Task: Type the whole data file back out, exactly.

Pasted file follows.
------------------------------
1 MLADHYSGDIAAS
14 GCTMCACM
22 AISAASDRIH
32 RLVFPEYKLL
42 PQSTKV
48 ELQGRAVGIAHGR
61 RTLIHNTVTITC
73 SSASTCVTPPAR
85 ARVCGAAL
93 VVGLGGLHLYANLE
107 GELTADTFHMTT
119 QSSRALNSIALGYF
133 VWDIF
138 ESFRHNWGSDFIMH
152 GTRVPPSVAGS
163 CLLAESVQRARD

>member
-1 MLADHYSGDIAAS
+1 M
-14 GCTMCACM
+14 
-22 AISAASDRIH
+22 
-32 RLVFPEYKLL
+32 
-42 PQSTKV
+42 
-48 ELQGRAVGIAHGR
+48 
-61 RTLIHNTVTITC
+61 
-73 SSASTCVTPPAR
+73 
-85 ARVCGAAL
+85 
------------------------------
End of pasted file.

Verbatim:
1 MLADHYSGDIAAS
14 GCTMCACM
22 AISAASDRIH
32 RLVFPEYKLL
42 PQSTKV
48 ELQGRAVGIAHGR
61 RTLIHNTVTITC
73 SSASTCVTPPAR
85 ARVCGAAL
93 VVGLGGLHLYANLE
107 GELTADTFHMTT
119 QSSRALNSIALGYF
133 VWDIF
138 ESFRHNWGSDFIMH
152 GTRVPPSVAGS
163 CLLAESVQRARD

>member
-1 MLADHYSGDIAAS
+1 M
-14 GCTMCACM
+14 
-22 AISAASDRIH
+22 
-32 RLVFPEYKLL
+32 
-42 PQSTKV
+42 
-48 ELQGRAVGIAHGR
+48 
-61 RTLIHNTVTITC
+61 
-73 SSASTCVTPPAR
+73 
-85 ARVCGAAL
+85 